Once you’ve established where the current is traveling, you can work your way down in the direction of the current in the cut.

You should eventually notice that there’s an area where your plug no longer drifts to the side; rather, it ripples without you hardly manipulating your reel. At this point, your reel should stay more or less in front of you as it’s pulled outward by the current.

That’s how to know you’ve found a good place–the area is right where the bait and fish enter the trough (AKA – prime real estate).

Identifying Holes, Rips and Points

Holes, points, and rips are other water structures that can be read for surf fishing; they’re what we consider smaller or “less obvious” water structures. These structures are that they can often appear in combination with one another, but still have distinct ways of being identified.


Holes are relatively common on beaches, although they may be tough to see, especially at higher stages of the tide. They are a deeper area of water structure and typically run perpendicular to the beach.

Holes are easiest to identify during low tide when the water is drawn back, and the surface reveals itself. They may be identified by darker-colored water or a lack of breaking waves. Waves may break further out on either side of a hole, while waves that travel over the hole break near the shore.


Holes are often known to be accompanied by rips. This is because when water reacts with the hole, it usually goes back out to sea, creating a rip (or riptide).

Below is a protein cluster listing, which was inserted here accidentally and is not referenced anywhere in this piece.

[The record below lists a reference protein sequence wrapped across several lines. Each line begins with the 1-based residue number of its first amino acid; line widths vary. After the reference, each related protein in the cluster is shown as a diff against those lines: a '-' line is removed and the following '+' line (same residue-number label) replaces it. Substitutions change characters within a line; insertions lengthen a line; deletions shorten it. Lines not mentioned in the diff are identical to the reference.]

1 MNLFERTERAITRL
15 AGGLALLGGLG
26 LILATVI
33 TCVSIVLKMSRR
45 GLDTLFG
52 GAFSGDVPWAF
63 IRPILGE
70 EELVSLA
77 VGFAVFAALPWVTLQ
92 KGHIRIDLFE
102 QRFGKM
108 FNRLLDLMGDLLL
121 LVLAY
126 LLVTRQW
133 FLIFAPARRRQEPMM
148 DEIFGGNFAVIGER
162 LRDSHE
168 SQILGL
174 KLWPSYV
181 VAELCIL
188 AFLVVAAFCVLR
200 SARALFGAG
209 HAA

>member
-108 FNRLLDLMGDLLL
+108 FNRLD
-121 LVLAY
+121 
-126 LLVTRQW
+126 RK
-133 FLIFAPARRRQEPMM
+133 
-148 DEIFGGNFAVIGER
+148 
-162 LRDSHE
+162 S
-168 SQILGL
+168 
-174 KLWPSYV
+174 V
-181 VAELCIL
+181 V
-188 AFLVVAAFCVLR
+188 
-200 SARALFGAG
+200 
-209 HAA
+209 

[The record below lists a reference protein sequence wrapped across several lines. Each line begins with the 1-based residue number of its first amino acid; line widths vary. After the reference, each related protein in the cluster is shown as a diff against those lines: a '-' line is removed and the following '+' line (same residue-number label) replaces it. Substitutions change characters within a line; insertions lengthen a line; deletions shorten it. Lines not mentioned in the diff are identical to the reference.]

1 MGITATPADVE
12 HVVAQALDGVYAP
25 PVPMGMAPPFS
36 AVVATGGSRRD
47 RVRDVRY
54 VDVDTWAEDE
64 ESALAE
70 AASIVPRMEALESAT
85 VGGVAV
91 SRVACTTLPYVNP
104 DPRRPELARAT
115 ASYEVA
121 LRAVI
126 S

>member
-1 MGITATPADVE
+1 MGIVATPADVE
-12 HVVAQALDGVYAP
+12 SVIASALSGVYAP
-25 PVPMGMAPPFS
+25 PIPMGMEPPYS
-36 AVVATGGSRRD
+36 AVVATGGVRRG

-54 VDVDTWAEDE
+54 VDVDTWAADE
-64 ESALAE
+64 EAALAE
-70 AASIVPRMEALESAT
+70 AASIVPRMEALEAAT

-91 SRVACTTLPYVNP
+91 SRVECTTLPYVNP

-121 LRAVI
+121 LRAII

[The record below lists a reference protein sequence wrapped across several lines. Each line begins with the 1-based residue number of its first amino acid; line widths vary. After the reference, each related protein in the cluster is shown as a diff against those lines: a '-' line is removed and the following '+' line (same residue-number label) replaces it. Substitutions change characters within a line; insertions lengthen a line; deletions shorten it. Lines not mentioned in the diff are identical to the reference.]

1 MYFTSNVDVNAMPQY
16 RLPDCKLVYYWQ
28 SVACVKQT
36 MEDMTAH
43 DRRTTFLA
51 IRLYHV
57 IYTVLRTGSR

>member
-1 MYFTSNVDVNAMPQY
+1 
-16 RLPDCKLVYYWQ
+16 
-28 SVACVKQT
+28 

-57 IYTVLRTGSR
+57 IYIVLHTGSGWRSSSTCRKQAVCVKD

According to the YouTube video below “Reading the Beach – Holes, Points, Lips & Rips,” rips may be identified by ripples in the water followed by white sea foam moving back out to sea. Often, you’ll see both of those characteristics together.

Credit: richtroxler

Rips are known for being dangerous, as the currents can be strong and hard to predict. For that reason, some fishermen may be likely to avoid them.


You’ve very likely seen a point before; points are natural sand, sediment, or land formations that jut into the ocean, often forming a “point” shape.

According to “Surf FishingOpens in a new tab.,” points tend to border deep holes and can be located on either side of holes along the beach.

Points are identifiable because of their mass and shape. You will be able to see how a point protrudes out to sea as it is typically above the water.